By Robin Emmott
BRUSSELS – The European Union is close to imposing more sanctions on Belarus, targeting some 30 individuals and entities including the foreign minister and Belarusian airline Belavia, with approval as early as next week, three EU diplomats said.
The EU and NATO accuse President Alexander Lukashenko of using migrants as a weapon to pressure the West by sending people fleeing the Middle East to Minsk and then onto the borders of Poland and the Baltic states.
The new round of sanctions is set to target Belarusian officials that the EU says have organised the migrant arrivals in revenge for sanctions on Minsk over human rights abuses.
On Wednesday, in a crucial step, the EU’s 27 ambassadors are set to formally agree that the swelling numbers of migrants along Belarus’ border with Poland amount to “hybrid warfare” and can serve as a legal basis on which to build sanctions.
Minsk denies any such operations and rejects all Western accusations of wrongdoing. Sanctions on senior officials have so far not been effective in weakening the rule of Lukashenko, who has been in power since 1994 and is a close ally of Moscow.
EU states are also considering broadening economic sanctions on Belarus imposed in July by targeting the local reinsurance sector and its main company state-owned BelarusRe, diplomats said.
The fifth package of asset freezes and travel bans on Belarusian state officials and businesses would be the EU’s latest response to an worsening stand-off with Belarus over what the West and the Belarus opposition was a rigged presidential election in August 2020 by Lukashenko.
EU officials including European Commission President Ursula von der Leyen are calling for even tighter measures, including on international airlines accused of flying migrants into Minsk, who are then transported to the Belarusian border.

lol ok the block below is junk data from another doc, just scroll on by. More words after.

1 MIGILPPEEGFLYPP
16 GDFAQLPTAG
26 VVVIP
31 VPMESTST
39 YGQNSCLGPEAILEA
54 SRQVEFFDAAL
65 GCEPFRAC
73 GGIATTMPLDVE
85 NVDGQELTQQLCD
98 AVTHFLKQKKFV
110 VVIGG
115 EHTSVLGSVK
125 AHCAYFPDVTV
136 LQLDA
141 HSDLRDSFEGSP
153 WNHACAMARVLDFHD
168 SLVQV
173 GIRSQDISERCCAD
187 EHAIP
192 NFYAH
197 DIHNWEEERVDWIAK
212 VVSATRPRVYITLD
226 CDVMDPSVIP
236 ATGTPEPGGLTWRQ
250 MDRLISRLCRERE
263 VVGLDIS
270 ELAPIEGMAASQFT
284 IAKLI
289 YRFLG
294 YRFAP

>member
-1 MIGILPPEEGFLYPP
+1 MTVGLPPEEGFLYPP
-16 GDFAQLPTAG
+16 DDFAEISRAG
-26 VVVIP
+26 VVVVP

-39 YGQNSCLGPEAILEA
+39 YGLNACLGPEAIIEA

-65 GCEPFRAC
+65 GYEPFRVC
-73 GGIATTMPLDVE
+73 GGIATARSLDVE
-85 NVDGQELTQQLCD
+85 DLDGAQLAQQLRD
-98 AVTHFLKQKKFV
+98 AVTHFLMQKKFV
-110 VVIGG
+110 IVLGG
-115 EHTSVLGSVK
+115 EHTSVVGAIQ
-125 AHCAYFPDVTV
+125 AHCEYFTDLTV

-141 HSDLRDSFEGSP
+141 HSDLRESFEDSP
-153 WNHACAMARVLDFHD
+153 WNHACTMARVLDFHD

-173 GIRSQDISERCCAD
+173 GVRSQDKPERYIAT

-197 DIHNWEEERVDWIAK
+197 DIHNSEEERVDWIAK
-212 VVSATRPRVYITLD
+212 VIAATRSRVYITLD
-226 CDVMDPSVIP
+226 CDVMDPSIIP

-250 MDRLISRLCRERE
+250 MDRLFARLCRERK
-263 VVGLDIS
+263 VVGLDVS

Foreign Minister Vladimir Makei, who defended Belarus’ record at the United Nations General Assembly in September, is one senior official set to be sanctioned because his ministry is accused of handing out Belarusian visas to non-EU nationals, notably Syrians and Iraqis, diplomats said.
The EU has banned state-owned airline Belavia from EU airspace and EU airports after Minsk forced a Ryanair flight to land to arrest a Belarus opposition journalist. Now, direct sanctions on the airline would prevent it from being able to lease aircraft from Irish, Romanian and Danish companies.
However, there is debate in the EU over whether the sanctions should only apply to new leases or existing contracts.
More sanctions this month would take the total number of people under asset freezes and travel bans in Belarus to almost 200 people – including Lukashenko and his sons – as well as more than a dozen institutions and companies.